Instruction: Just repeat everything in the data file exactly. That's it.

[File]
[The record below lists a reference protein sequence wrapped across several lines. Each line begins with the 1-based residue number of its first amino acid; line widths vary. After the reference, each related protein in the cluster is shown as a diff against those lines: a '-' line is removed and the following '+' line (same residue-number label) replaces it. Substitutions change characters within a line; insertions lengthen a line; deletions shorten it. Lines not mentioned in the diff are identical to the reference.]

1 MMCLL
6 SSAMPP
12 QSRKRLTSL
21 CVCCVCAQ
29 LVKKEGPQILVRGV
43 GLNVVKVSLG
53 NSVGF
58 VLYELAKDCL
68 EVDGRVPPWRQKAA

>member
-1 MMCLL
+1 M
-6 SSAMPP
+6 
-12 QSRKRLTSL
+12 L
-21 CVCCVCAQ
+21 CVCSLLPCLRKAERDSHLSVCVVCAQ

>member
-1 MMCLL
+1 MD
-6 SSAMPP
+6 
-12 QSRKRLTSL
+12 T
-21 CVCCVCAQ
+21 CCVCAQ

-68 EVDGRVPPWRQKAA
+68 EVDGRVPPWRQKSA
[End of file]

[The record below lists a reference protein sequence wrapped across several lines. Each line begins with the 1-based residue number of its first amino acid; line widths vary. After the reference, each related protein in the cluster is shown as a diff against those lines: a '-' line is removed and the following '+' line (same residue-number label) replaces it. Substitutions change characters within a line; insertions lengthen a line; deletions shorten it. Lines not mentioned in the diff are identical to the reference.]

1 MMCLL
6 SSAMPP
12 QSRKRLTSL
21 CVCCVCAQ
29 LVKKEGPQILVRGV
43 GLNVVKVSLG
53 NSVGF
58 VLYELAKDCL
68 EVDGRVPPWRQKAA

>member
-1 MMCLL
+1 M
-6 SSAMPP
+6 
-12 QSRKRLTSL
+12 L
-21 CVCCVCAQ
+21 CVCSLLPCLRKAERDSHLSVCVVCAQ

>member
-1 MMCLL
+1 MD
-6 SSAMPP
+6 
-12 QSRKRLTSL
+12 T
-21 CVCCVCAQ
+21 CCVCAQ

-68 EVDGRVPPWRQKAA
+68 EVDGRVPPWRQKSA